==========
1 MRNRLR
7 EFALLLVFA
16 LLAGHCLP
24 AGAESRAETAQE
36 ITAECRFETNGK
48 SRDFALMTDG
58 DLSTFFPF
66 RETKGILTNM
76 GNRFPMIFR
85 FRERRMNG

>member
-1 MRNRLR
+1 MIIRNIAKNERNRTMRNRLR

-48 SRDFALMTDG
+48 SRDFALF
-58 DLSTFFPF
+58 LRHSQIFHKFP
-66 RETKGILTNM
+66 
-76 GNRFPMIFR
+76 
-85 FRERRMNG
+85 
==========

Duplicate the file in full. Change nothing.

1 MRNRLR
7 EFALLLVFA
16 LLAGHCLP
24 AGAESRAETAQE
36 ITAECRFETNGK
48 SRDFALMTDG
58 DLSTFFPF
66 RETKGILTNM
76 GNRFPMIFR
85 FRERRMNG

>member
-1 MRNRLR
+1 MIIRNIAKNERNRTMRNRLR

-48 SRDFALMTDG
+48 SRDFALF
-58 DLSTFFPF
+58 LRHSQIFHKFP
-66 RETKGILTNM
+66 
-76 GNRFPMIFR
+76 
-85 FRERRMNG
+85 